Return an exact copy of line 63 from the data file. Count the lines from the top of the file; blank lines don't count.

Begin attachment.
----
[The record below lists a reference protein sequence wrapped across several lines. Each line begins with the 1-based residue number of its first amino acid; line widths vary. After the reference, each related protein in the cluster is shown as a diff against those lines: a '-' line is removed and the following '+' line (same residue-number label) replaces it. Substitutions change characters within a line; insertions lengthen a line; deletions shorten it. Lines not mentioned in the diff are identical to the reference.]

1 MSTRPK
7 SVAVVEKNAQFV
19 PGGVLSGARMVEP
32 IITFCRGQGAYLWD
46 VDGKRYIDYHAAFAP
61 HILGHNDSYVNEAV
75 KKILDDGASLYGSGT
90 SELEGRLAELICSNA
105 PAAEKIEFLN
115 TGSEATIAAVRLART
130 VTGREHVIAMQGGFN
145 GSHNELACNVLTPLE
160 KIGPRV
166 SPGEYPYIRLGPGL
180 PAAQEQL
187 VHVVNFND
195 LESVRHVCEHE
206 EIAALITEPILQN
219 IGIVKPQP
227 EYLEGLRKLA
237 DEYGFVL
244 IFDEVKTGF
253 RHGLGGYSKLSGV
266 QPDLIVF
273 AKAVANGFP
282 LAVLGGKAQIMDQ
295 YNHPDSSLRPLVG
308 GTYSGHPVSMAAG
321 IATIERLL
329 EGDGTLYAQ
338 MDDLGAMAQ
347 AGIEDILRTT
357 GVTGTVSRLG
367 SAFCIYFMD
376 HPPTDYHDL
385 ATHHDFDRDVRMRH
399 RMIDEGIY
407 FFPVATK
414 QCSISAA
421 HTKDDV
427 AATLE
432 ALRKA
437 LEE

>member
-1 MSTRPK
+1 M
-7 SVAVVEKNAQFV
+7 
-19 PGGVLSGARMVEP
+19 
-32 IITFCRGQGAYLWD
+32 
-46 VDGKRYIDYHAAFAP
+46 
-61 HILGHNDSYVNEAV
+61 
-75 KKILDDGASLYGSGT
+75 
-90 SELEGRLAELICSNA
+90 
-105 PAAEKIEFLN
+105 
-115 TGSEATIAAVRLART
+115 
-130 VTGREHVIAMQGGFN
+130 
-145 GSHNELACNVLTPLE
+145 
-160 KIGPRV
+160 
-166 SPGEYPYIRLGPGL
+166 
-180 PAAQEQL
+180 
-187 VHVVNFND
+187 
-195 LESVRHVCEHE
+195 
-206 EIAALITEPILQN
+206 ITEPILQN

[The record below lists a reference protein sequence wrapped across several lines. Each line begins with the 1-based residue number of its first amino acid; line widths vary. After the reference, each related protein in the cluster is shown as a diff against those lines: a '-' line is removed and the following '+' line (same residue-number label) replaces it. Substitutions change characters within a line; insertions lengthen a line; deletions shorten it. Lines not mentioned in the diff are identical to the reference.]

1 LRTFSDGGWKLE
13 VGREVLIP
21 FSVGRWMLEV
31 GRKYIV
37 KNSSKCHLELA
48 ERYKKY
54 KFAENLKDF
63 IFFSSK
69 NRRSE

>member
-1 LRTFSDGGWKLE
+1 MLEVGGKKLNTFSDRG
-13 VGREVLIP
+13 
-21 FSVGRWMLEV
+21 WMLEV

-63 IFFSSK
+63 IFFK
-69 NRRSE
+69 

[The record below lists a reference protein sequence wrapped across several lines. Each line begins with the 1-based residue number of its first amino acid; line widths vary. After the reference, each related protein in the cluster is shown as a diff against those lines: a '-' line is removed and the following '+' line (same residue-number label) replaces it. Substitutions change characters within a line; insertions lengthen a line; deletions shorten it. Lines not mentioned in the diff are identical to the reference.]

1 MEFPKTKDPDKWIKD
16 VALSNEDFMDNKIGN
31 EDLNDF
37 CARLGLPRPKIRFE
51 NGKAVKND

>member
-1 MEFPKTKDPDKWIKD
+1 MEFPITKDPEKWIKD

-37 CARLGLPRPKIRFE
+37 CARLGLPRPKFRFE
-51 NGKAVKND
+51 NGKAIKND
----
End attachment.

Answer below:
+105 